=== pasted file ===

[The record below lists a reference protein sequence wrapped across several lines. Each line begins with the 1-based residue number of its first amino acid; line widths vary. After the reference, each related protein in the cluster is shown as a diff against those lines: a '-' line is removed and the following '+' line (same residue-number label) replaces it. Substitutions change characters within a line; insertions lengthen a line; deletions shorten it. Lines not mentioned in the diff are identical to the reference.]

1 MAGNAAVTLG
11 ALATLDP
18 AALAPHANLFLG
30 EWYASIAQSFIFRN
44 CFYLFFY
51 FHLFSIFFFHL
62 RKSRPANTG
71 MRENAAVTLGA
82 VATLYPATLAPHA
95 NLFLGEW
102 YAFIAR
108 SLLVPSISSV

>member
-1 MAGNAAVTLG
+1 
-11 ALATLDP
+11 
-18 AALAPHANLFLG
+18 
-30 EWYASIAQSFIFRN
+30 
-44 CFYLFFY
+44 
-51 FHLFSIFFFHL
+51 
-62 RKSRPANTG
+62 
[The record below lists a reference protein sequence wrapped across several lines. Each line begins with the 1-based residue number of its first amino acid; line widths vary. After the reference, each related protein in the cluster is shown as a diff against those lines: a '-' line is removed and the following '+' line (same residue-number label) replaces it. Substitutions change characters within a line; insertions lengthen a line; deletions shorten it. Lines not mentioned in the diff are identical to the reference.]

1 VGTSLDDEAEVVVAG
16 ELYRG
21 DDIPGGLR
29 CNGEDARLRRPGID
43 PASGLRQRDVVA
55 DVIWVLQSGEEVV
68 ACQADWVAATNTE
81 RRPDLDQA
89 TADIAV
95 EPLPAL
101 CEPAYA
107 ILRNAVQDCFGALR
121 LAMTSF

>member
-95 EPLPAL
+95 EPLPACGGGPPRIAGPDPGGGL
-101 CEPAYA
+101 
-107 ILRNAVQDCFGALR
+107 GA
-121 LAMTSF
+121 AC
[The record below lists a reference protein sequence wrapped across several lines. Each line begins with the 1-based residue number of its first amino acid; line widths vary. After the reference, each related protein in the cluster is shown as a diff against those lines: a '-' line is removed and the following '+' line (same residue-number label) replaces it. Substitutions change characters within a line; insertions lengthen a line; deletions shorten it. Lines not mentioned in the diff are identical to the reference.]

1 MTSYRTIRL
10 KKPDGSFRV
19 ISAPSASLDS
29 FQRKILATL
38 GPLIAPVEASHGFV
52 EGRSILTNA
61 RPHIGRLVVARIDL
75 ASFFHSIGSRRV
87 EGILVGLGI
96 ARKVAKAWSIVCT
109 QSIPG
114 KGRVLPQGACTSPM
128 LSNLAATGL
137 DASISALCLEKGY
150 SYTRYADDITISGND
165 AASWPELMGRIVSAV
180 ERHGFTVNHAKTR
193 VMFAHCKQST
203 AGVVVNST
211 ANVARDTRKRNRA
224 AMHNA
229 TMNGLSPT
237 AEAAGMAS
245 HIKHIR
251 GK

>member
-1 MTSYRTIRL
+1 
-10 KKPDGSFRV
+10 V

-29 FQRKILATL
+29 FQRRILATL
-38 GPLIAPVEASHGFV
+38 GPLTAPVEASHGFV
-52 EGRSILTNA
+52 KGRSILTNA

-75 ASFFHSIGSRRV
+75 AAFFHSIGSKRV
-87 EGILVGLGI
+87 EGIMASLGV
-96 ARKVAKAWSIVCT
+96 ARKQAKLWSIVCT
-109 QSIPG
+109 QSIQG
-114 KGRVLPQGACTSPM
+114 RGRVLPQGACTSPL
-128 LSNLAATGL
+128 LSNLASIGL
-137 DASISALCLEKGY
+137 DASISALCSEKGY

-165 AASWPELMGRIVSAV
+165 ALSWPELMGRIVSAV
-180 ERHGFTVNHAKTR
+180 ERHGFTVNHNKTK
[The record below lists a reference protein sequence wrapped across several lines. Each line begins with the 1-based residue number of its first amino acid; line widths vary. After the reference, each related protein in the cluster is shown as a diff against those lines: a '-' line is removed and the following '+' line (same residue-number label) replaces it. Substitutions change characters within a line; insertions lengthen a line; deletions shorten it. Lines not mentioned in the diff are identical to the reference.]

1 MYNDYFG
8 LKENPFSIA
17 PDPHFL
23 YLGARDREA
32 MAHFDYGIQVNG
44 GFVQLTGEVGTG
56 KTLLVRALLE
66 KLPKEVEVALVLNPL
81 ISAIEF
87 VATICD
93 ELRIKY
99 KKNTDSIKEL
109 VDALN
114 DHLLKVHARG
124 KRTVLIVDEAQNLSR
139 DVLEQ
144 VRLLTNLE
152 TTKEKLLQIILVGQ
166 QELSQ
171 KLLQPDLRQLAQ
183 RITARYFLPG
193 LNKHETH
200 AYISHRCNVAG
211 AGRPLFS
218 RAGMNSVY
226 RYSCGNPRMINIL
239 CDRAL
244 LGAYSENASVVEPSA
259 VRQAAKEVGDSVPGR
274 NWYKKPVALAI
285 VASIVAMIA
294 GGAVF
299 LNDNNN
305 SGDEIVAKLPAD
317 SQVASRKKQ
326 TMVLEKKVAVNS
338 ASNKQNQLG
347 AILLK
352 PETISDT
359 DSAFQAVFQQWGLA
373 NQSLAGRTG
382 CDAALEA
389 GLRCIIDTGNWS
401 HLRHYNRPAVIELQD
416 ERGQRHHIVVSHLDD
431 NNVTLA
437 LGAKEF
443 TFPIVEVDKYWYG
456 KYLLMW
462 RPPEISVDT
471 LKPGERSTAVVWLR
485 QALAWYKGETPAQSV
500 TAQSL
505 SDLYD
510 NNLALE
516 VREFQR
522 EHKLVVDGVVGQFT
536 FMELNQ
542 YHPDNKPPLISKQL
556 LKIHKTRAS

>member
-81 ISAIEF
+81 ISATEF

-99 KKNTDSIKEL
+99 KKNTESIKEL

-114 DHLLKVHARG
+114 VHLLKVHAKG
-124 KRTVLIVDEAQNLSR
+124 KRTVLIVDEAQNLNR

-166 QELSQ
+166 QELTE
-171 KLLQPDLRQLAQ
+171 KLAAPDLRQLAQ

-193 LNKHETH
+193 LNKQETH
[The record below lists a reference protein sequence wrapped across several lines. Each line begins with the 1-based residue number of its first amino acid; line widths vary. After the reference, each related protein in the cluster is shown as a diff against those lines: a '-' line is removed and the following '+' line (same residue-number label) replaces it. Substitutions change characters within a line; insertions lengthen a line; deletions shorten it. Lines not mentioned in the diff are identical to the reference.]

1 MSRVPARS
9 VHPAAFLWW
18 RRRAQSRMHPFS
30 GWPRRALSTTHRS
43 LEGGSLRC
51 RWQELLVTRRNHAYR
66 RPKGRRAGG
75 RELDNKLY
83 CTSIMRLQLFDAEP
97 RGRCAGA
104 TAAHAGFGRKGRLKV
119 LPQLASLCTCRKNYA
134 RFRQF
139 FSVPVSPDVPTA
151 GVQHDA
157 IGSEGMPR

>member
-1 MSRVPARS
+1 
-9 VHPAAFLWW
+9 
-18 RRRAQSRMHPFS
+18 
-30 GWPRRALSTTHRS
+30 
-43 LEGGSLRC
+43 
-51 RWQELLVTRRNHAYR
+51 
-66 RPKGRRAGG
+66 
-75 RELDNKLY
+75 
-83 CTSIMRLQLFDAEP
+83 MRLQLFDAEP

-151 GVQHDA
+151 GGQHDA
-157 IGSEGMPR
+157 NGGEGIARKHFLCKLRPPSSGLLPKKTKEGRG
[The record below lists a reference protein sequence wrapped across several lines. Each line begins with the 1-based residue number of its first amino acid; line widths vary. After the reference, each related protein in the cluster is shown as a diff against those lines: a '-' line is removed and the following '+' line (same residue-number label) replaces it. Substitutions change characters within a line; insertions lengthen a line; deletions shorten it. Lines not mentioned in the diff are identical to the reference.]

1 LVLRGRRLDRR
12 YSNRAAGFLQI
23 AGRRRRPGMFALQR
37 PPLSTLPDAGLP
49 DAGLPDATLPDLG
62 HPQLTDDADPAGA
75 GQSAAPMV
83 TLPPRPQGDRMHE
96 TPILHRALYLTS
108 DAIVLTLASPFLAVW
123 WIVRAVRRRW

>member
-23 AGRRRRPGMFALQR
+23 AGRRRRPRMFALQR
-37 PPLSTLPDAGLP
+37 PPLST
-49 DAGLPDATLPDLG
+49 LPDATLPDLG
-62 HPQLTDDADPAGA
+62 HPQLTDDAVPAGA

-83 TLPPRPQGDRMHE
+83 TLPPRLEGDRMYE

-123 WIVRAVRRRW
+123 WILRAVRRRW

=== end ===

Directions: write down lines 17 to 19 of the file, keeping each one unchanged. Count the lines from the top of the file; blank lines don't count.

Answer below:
-11 ALATLDP
+11 
-18 AALAPHANLFLG